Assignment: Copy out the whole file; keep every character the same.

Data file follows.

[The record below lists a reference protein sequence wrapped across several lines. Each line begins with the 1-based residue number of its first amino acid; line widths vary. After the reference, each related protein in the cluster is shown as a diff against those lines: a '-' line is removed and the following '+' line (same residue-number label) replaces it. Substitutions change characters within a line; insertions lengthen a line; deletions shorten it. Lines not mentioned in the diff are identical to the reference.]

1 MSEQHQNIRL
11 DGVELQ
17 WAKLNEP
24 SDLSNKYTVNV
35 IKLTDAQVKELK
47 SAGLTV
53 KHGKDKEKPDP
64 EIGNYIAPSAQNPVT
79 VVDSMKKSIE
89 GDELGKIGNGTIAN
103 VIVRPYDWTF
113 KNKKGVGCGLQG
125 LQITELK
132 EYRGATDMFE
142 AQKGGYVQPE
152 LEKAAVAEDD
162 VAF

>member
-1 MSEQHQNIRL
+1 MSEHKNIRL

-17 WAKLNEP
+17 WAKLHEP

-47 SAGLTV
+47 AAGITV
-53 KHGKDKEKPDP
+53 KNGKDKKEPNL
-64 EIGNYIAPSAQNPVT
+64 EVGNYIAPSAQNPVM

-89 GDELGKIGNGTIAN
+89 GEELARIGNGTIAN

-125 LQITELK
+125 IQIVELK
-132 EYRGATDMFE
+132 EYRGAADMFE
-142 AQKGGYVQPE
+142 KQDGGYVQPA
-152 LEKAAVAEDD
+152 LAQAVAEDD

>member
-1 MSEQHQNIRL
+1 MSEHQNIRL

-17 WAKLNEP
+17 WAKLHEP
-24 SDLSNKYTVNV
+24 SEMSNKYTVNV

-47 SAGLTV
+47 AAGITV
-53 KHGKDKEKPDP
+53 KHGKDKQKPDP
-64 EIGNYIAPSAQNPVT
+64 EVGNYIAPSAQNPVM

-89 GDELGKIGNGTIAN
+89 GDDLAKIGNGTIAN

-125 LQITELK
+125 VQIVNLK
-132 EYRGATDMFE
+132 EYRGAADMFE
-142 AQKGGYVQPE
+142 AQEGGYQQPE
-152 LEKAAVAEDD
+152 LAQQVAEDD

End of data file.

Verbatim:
[The record below lists a reference protein sequence wrapped across several lines. Each line begins with the 1-based residue number of its first amino acid; line widths vary. After the reference, each related protein in the cluster is shown as a diff against those lines: a '-' line is removed and the following '+' line (same residue-number label) replaces it. Substitutions change characters within a line; insertions lengthen a line; deletions shorten it. Lines not mentioned in the diff are identical to the reference.]

1 MSEQHQNIRL
11 DGVELQ
17 WAKLNEP
24 SDLSNKYTVNV
35 IKLTDAQVKELK
47 SAGLTV
53 KHGKDKEKPDP
64 EIGNYIAPSAQNPVT
79 VVDSMKKSIE
89 GDELGKIGNGTIAN
103 VIVRPYDWTF
113 KNKKGVGCGLQG
125 LQITELK
132 EYRGATDMFE
142 AQKGGYVQPE
152 LEKAAVAEDD
162 VAF

>member
-1 MSEQHQNIRL
+1 MSEHKNIRL

-17 WAKLNEP
+17 WAKLHEP

-47 SAGLTV
+47 AAGITV
-53 KHGKDKEKPDP
+53 KNGKDKKEPNL
-64 EIGNYIAPSAQNPVT
+64 EVGNYIAPSAQNPVM

-89 GDELGKIGNGTIAN
+89 GEELARIGNGTIAN

-125 LQITELK
+125 IQIVELK
-132 EYRGATDMFE
+132 EYRGAADMFE
-142 AQKGGYVQPE
+142 KQDGGYVQPA
-152 LEKAAVAEDD
+152 LAQAVAEDD

>member
-1 MSEQHQNIRL
+1 MSEHQNIRL

-17 WAKLNEP
+17 WAKLHEP
-24 SDLSNKYTVNV
+24 SEMSNKYTVNV

-47 SAGLTV
+47 AAGITV
-53 KHGKDKEKPDP
+53 KHGKDKQKPDP
-64 EIGNYIAPSAQNPVT
+64 EVGNYIAPSAQNPVM

-89 GDELGKIGNGTIAN
+89 GDDLAKIGNGTIAN

-125 LQITELK
+125 VQIVNLK
-132 EYRGATDMFE
+132 EYRGAADMFE
-142 AQKGGYVQPE
+142 AQEGGYQQPE
-152 LEKAAVAEDD
+152 LAQQVAEDD